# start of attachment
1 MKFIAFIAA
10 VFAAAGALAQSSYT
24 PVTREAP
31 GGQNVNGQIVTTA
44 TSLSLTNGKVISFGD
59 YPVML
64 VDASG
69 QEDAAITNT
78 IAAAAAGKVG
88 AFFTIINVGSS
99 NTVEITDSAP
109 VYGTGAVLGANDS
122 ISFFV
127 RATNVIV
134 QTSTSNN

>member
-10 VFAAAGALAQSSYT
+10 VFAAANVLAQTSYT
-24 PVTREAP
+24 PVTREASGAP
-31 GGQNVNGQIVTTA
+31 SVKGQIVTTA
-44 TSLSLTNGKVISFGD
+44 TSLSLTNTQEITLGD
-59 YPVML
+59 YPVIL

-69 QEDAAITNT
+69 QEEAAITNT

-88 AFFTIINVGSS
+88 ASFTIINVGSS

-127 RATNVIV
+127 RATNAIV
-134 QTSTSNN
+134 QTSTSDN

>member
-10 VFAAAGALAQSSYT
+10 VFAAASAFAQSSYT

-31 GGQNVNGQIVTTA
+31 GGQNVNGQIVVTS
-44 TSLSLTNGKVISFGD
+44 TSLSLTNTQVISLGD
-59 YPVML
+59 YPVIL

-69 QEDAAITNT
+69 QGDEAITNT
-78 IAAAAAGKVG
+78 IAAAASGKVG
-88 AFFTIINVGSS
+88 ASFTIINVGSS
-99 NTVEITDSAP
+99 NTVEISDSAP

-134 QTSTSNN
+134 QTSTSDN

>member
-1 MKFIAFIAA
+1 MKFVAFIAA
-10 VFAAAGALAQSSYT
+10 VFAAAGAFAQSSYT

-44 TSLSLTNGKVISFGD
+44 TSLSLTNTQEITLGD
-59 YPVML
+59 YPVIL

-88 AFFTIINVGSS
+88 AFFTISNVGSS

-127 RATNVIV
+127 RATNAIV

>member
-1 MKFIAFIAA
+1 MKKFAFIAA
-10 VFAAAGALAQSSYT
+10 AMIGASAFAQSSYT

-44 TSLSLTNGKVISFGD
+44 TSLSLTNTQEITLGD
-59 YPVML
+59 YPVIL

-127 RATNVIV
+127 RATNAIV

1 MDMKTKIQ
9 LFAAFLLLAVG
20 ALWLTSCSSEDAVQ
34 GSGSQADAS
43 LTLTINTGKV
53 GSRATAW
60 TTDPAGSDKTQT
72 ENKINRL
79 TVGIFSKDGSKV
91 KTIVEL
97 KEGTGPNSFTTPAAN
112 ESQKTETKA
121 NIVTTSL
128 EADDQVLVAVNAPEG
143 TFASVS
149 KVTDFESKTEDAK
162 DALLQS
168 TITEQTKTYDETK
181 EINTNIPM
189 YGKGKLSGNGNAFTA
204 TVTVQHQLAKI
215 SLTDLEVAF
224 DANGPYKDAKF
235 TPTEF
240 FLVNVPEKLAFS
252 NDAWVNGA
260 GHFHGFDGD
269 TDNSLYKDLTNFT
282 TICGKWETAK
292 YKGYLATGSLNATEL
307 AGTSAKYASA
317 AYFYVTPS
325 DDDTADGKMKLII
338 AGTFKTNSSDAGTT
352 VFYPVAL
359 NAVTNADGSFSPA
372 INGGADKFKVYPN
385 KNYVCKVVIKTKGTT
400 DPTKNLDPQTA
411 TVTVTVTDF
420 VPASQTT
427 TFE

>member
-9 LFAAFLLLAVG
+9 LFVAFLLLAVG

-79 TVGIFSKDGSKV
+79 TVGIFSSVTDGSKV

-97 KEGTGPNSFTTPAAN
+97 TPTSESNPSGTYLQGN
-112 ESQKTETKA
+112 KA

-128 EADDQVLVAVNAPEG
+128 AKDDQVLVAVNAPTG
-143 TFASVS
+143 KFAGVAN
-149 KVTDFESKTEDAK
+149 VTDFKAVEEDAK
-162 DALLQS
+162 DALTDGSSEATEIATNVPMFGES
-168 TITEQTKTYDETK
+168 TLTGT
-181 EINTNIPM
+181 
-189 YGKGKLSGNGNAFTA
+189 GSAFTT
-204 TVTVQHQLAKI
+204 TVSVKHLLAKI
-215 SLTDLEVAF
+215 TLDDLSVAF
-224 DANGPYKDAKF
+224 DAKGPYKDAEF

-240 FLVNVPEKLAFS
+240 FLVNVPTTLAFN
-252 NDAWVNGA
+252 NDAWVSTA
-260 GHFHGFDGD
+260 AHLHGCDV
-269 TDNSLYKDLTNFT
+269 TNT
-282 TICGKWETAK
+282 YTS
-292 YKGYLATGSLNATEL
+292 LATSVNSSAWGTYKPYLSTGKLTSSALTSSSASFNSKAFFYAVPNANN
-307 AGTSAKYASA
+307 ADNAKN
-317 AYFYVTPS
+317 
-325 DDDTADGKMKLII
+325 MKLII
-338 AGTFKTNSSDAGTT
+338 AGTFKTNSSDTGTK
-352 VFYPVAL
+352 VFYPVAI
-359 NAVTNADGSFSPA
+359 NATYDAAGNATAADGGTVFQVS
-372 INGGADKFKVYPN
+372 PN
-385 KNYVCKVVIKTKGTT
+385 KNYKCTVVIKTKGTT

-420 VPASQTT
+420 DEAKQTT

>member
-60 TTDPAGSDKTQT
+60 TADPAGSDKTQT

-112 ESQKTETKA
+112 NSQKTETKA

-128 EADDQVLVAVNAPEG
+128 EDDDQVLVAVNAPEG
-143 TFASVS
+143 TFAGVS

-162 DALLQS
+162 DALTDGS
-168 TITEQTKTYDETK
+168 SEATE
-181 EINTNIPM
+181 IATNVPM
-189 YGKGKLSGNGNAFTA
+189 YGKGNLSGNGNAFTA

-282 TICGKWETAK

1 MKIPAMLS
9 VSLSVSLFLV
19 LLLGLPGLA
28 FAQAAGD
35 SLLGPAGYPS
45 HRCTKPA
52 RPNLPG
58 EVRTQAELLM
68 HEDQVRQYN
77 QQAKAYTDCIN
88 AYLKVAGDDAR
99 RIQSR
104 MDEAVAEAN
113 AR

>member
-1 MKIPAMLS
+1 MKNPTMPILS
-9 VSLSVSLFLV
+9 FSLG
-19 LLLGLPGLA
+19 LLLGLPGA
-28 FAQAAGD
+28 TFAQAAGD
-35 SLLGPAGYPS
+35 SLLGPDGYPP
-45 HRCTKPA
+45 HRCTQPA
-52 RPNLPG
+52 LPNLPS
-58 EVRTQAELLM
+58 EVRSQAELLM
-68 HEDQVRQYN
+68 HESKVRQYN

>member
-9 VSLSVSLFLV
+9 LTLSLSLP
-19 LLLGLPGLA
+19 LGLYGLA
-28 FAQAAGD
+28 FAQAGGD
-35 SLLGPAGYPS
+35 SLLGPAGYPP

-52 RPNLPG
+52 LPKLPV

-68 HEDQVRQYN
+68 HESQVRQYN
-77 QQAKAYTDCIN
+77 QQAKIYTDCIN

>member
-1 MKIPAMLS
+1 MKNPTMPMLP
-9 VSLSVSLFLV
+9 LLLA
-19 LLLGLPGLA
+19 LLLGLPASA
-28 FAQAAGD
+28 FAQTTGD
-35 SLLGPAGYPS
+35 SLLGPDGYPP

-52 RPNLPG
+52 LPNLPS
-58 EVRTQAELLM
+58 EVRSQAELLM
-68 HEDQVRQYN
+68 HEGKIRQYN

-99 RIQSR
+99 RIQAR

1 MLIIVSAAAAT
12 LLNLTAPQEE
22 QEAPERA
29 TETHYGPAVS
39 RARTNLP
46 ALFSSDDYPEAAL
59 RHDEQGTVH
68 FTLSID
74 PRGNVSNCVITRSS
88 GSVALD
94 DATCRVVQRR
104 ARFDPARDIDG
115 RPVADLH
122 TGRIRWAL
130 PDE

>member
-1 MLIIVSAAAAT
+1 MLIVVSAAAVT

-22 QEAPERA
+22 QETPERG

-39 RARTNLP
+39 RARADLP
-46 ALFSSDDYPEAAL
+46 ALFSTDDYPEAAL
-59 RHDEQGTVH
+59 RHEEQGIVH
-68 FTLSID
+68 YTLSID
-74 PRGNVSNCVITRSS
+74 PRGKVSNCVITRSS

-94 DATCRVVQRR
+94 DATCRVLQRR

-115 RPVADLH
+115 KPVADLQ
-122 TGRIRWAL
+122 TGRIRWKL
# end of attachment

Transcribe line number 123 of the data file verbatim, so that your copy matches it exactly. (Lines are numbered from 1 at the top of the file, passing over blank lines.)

-79 TVGIFSKDGSKV